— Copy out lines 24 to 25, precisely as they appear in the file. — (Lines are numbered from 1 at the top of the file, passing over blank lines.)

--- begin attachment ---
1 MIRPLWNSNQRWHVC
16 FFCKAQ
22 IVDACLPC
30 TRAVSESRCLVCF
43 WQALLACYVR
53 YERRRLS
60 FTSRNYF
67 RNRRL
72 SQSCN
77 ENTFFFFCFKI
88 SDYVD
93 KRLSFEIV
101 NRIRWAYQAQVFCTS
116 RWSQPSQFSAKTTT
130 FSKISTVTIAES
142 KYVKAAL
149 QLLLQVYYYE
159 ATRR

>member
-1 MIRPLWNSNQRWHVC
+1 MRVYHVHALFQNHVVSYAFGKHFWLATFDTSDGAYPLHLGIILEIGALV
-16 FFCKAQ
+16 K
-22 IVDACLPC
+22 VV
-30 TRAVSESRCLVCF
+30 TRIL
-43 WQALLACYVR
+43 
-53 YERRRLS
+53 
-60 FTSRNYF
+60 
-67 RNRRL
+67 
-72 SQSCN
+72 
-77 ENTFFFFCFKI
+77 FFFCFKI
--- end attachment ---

-22 IVDACLPC
+22 VV